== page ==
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Paving Round Track

3071 Views 9 Replies 8 Participants Last post by  7113
I'm currently building the large quarry terminal on my layout ('Jadis Aggregates' continuing the C. S. Lewis theme!) and decided to pave round the track in the terminal.

So I sprayed some 30 thou plasticard concrete grey having cut it to the correct size (7mm wide seems to work for between the rails). When this was dry I attempted to stick it down directly to the sleepers using poly cement. This doesn't seem to be the best solution - is there a better glue to use or a different method?

In the end it seems that 30 thou is too thick, so next time I'll try 20 thou. Trial and error seems to be an essential part of this hobby!

Thanks for any replies.
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I've been watching this thread with interest as I have an area on my planned N Gauge layout which I intend to pave and have been giving it some thought.

My current plan is to fill between the sleepers, but only up to the top of them, with epoxy filler and then use contact adhesive to fix down strips of 10 thou. Slaters platicard topped with strips of Slaters paving slab sheet between the rails, being careful to leave a gap between rails and paving for the wheel flanges to run through. A quick airbrushing to colour/weather the paving, with a dribble of very thin darker colour acrylic to pick out the joints, should finish the job. I'll use the same technique outside the rails but here the platicard/paving slab sandwich can run right up to the rails.

The main point here is that by filling between the sleepers first, you then have a solid, even base to glue the 10 thou. plasticard to and the paving slab card will go down smoothly on top of it. The double thickness comes up to just below the rail top on my Code 55 track.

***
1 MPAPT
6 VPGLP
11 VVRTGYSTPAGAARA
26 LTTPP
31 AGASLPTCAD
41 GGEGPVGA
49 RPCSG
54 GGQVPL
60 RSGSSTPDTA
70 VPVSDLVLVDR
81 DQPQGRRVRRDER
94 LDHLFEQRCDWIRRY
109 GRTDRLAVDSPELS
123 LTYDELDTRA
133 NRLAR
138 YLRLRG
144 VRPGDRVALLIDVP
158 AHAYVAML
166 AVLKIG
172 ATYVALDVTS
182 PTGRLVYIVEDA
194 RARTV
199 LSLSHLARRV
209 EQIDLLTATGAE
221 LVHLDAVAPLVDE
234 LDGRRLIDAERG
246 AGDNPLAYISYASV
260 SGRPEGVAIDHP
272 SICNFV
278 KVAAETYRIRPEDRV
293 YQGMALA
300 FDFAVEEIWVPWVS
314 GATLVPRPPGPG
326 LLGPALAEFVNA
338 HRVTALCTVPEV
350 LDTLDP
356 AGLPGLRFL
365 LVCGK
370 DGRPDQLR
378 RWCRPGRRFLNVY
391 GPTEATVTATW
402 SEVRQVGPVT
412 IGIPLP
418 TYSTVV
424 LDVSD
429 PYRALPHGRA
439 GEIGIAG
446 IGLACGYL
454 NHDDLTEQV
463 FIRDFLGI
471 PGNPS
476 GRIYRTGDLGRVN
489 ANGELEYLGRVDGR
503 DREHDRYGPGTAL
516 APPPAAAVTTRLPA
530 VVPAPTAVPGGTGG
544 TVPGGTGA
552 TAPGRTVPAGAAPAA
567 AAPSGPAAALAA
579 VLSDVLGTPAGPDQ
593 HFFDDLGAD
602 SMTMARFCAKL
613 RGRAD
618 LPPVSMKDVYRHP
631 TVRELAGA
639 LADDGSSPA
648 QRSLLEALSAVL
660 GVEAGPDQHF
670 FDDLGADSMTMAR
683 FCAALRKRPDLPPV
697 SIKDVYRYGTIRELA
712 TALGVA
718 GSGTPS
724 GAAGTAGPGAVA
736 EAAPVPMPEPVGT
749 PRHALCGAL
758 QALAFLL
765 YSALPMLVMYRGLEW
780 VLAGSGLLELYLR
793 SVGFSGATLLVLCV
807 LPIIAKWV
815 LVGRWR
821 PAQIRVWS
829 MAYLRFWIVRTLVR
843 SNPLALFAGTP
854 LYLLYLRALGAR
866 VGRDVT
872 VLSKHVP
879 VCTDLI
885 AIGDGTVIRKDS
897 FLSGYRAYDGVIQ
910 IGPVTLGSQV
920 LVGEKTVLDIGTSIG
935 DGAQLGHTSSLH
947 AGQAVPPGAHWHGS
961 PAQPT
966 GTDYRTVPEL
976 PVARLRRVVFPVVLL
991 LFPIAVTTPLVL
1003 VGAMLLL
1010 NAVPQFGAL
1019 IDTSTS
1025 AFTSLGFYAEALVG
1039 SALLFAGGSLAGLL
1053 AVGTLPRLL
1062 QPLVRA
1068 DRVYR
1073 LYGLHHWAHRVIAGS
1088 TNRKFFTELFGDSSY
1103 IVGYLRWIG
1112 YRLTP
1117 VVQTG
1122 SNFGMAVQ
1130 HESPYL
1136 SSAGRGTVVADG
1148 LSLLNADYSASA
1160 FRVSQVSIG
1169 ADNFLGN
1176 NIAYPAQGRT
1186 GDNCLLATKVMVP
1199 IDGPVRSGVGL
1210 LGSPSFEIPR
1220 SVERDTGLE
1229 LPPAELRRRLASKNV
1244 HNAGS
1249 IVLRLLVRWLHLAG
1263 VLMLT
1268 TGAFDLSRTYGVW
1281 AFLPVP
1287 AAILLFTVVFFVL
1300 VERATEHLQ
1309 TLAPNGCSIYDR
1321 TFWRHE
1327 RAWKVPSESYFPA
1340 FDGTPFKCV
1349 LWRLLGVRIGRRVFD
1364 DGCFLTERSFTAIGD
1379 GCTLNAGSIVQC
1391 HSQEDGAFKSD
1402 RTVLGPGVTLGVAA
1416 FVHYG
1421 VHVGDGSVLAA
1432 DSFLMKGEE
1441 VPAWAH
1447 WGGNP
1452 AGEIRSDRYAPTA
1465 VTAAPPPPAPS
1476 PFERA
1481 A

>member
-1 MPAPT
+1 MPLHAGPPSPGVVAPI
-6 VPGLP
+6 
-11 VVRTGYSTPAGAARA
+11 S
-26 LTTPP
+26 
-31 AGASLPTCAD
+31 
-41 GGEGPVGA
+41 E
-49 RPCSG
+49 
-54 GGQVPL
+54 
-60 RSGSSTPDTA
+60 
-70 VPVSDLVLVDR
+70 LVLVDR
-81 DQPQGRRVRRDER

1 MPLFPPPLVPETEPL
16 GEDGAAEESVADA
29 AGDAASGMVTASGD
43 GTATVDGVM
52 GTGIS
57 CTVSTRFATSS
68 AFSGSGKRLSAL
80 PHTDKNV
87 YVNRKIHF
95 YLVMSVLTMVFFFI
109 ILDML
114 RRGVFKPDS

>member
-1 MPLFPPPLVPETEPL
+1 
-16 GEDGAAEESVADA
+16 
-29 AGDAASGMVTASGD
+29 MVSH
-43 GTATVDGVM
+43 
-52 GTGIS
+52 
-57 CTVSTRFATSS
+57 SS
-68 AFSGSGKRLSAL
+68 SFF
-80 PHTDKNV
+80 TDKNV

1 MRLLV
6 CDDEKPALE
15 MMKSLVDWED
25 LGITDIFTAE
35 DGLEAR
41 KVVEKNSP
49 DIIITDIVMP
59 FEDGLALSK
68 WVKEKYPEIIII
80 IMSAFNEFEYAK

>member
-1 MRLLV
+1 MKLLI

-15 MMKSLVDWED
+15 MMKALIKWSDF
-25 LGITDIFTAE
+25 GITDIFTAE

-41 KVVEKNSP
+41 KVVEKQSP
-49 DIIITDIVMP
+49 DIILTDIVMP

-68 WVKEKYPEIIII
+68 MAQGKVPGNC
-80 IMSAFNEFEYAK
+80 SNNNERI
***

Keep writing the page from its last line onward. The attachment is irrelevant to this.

At my level crossing I plan to use thin balsa wood, scored and stained to look like old weathered wood planks but, again, this will be on top of the epoxy filler between the sleepers.

That's my present plan anyway, but I'm always open to suggestions of a better way.

I've also tried the plaster of paris way before when I modelled in 00 and found the best way is to temporarily fit some 30 thou. plasticard strips to the inside face of each rail before infilling with PoP. (This was for 00 so obviously 20 thou would probably be about right for N Gauge).

I used double sided Sellotape to attach the plasticard. The strips can be removed once the PoP has solidified, but not competely set, to leave a nice clean groove for the wheel flanges to run in. I have usually mixed some black and brown powder paint with the PoP so that if an edge does break away, it doesn't show up as a glaring white patch. Once thoroughly dry the PoP can be scored into slabs and painted. This is quite a messy way of doing it though and I thought I would try a different method this time.

Happy modelliing,

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